Interview with Dan and Lia Perjovschi

Dan Perjovschi working. Image courtesy of the author

Lia Perjovschi is an artist living and working in Sibiu and Bucharest. Her multidisciplinary practice recovers, collects, and disseminates information that has been inaccessible to Romania until 1989. A highly developed personal archive, Contemporary Art Archive, is formed through objects, diagrams, texts, images and film. She exhibits elements from this archive in different forms as her artistic project.

Dan Perjovschi is an artist, writer, and graphic artist living in Sibiu and Bucharest. Over the past two decades, Perjovschi has created drawings in museums, art centers, and public spaces. The drawings present political commentary in response to current events.


Olga Stefan: You have been a fundamental part of Romania’s burgeoning post-1989 art scene as artists, as well as activists. What were the challenges you faced before 1989, and what were the challenges you faced after?

Lia Perjovschi: Before 1989, the stillness of a closed society, the lack of freedom, and lack of perspective. After ’89, the noise, the chaotic movement from communism to capitalism.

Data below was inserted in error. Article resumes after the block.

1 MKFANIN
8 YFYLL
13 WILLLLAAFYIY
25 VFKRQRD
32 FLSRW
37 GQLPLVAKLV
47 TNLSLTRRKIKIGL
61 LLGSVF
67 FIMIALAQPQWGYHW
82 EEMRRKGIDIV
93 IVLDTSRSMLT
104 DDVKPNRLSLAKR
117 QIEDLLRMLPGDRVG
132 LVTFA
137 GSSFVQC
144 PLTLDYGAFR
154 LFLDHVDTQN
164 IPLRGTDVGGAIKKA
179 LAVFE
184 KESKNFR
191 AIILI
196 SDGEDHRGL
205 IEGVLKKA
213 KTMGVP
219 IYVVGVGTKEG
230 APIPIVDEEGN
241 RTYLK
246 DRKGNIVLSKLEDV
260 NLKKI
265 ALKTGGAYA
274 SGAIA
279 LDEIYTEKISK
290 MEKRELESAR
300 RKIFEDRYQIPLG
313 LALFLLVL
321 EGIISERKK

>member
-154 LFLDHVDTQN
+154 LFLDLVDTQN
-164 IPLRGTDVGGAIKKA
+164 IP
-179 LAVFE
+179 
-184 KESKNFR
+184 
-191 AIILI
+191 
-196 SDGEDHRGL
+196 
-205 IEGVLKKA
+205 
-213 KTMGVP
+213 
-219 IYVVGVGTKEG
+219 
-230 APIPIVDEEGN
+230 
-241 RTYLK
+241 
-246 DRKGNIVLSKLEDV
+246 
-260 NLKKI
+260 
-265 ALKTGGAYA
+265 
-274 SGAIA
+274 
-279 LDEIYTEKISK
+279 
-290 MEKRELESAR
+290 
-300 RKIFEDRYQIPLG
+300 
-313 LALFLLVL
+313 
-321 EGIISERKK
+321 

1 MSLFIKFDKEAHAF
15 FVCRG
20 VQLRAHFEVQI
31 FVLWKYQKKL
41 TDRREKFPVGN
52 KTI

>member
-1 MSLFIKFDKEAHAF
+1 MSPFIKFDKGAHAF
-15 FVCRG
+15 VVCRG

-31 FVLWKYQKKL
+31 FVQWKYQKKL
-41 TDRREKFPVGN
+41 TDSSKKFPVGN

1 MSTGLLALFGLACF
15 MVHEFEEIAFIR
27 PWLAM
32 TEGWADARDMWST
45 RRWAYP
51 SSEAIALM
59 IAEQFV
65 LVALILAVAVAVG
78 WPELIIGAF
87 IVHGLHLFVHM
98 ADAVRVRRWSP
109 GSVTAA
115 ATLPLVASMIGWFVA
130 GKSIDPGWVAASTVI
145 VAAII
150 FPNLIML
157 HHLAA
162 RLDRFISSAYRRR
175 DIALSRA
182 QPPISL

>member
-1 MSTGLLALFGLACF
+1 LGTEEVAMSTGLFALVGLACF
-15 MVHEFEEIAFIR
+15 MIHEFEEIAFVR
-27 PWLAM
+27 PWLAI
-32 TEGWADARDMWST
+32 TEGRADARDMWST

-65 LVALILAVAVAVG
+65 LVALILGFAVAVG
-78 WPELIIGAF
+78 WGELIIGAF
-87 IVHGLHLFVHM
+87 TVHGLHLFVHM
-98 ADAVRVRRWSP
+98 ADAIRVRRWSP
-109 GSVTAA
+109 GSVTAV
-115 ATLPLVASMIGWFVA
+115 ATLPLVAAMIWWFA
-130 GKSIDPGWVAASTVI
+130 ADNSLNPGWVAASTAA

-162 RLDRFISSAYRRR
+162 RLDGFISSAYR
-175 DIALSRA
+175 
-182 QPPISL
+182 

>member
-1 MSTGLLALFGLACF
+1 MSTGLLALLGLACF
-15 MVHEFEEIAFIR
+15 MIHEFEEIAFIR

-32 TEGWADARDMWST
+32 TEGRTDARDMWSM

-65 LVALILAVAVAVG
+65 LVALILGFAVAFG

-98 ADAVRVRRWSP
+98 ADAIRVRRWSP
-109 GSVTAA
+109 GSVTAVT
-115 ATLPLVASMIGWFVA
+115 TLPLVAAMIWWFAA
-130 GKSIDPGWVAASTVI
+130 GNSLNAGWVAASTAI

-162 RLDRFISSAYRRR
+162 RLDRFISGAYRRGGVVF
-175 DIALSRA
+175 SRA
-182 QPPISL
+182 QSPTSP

Dan Perjovschi: Before 1989, it was basic survival. After ‘89, it has been about managing and maintaining freedom of expression. First, the scene went neo-orthodox; now, it is a full art market. We had priests at the openings, now we have DJs.

OS: Your practice has always been political. Who is your public? What would you like your work to achieve? What do you feel it has achieved?

LP: I address people like myself. I am interested in new possibilities, in what is different, honest. I think I made a bit of a difference in the context in which I was moving.

DP: I have a political agenda and a political placement at a political, independent think-tank magazine as a job, no function or position in any state or private art institution, and make uncollectible works. But I am a commentator; I am not in the avant-garde, Lia is. She is revolutionary; she is changing the scene. I adapt to the scene. I function in a pre-established system finding its blind spots or cracks, and then reinvent expression where it was just conformism. My work is about keeping one aware. I work with news, the quotidian, and humor. I think I did what I wanted, big time.